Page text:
The document refers to the main risks confronting Russia which, in addition to the uncontrolled proliferation of nuclear weapons on land or in space, include “the deployment of offensive weapons in countries that view Russia as a potential adversary,” as well as the accumulation of military forces “near Russian borders.”

The text warns that Moscow will apply nuclear deterrence against those countries or coalitions of countries that consider Russia to be a “potential adversary,” particularly those who possess nuclear weapons. It further indicates that Russia would respond to a nuclear attack by launching a nuclear attack of its own, and that, most significantly, it would do the same in response to aggression against the country using conventional weapons when “the very existence of the state is in jeopardy.”

In view of this, one of the most significant amendments approved in the referendum expressly prohibits the secession of territories that currently make up the Russian Federation.

Some of these territories have belonged to Russia for decades, such as the Kuril Islands, which it occupied from Japan at the end of the Second World War. Others were acquired more recently, such as the Crimean peninsula, incorporated into the Federation in 2014. Crimea, which is key to the security of eastern European and the Black Sea and Caspian Sea regions, previously belonged to Ukraine and is one of the most contentious disputes in eastern Europe and a main point of friction between Russia and the European Union, NATO and the United States.

The changes to Russia’s constitution have made it clear that it will not give up Crimea and that, as it states in its Basic Principles of State Policy of the Russian Federation on Nuclear Deterrence, it is prepared to use nuclear weapons as a deterrent to avoid threats in that region or in any other territory, republic or city in the Russian Federation.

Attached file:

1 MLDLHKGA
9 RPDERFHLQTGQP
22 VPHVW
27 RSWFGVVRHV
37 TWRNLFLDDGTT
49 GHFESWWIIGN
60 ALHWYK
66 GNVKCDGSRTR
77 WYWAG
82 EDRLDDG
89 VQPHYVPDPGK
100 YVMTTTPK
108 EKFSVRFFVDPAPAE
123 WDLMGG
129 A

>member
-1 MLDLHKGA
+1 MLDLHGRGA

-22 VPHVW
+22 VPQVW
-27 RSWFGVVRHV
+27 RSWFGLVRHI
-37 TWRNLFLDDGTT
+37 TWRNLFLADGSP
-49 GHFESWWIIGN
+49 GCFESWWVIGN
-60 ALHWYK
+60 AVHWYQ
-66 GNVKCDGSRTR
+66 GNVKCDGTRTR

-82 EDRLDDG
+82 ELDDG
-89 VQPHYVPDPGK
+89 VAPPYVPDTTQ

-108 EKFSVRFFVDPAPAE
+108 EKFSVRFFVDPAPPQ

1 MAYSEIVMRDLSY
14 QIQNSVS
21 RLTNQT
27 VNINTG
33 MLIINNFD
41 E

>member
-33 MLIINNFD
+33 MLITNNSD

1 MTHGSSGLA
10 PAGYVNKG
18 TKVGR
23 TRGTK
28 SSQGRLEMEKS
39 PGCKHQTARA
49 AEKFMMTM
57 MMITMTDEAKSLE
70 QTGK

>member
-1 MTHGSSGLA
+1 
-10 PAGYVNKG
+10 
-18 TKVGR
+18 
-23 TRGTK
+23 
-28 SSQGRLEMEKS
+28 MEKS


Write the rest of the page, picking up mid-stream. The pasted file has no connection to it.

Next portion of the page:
This is the backdrop against which new incidents could occur between Moscow and its neighbours. The British parliamentary committee report concerns one such incident. Other reports have detailed cyber attacks (such as another recent one allegedly used to steal data from COVID-19 vaccine research), attacks on former members of the Russian secret services who have defected to western countries, and hacking and disinformation to interfere in European elections. The list is long and Europe’s mistrust runs deep.

Unemployment and unrest on the Federation’s periphery

But Putin’s most important battleground in the short and medium term is the economy. In June of this year, the Russian unemployment rate rose to 6.2 per cent, the highest it has been since March 2013, mostly due to temporary closures of business to slow the spread of the coronavirus. In June 2019, Russia’s unemployment rate was less than 4.4 per cent.

Russia’s economy, like that of many of its European neighbours, is not doing well. But unlike its neighbours, Russia has significant problems with public unrest emerging on the Federation’s periphery, specifically in the Khabarovsk region in the country’s far east. The arrest and dismissal of Governor Sergei Furgal for alleged crimes (including murder) committed in the past have been seen as a coup to silence a politician who, since his election in September 2018, has been at odds with Putin.

The anti-Moscow sentiment that has driven tens of thousands of protesters into the streets has been compounded by deep economic discontent in the eastern region, which is of strategic importance for relations with China. In Khabarovsk, 6,000 kilometres east of Moscow, wages are much lower than in western Russia, poverty is rampant and unemployment has been persistent for decades. These circumstances are fuelling a growing nationalist movement in Eastern Siberia that may spread like wildfire, one of the greatest fears of successive centralist governments in Moscow since the time of the Tsars. While Putin will not allow such separatist sentiments to prevail there or elsewhere in Russia, this is certainly not the ideal time to be facing such threats.